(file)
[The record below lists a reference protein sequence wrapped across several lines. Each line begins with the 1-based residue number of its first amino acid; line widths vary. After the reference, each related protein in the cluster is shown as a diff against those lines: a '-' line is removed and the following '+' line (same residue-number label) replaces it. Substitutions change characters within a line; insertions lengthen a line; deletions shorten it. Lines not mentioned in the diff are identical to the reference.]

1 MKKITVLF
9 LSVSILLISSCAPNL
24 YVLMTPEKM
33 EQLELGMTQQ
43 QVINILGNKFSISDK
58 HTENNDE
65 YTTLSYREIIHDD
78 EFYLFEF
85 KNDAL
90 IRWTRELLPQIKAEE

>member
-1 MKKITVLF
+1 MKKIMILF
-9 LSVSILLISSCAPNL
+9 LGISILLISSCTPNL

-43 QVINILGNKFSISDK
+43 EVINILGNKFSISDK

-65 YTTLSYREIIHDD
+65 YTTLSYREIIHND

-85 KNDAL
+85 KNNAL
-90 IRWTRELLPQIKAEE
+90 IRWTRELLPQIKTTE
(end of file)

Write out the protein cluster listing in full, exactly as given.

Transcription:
[The record below lists a reference protein sequence wrapped across several lines. Each line begins with the 1-based residue number of its first amino acid; line widths vary. After the reference, each related protein in the cluster is shown as a diff against those lines: a '-' line is removed and the following '+' line (same residue-number label) replaces it. Substitutions change characters within a line; insertions lengthen a line; deletions shorten it. Lines not mentioned in the diff are identical to the reference.]

1 MKKITVLF
9 LSVSILLISSCAPNL
24 YVLMTPEKM
33 EQLELGMTQQ
43 QVINILGNKFSISDK
58 HTENNDE
65 YTTLSYREIIHDD
78 EFYLFEF
85 KNDAL
90 IRWTRELLPQIKAEE

>member
-1 MKKITVLF
+1 MKKIMILF
-9 LSVSILLISSCAPNL
+9 LGISILLISSCTPNL

-43 QVINILGNKFSISDK
+43 EVINILGNKFSISDK

-65 YTTLSYREIIHDD
+65 YTTLSYREIIHND

-85 KNDAL
+85 KNNAL
-90 IRWTRELLPQIKAEE
+90 IRWTRELLPQIKTTE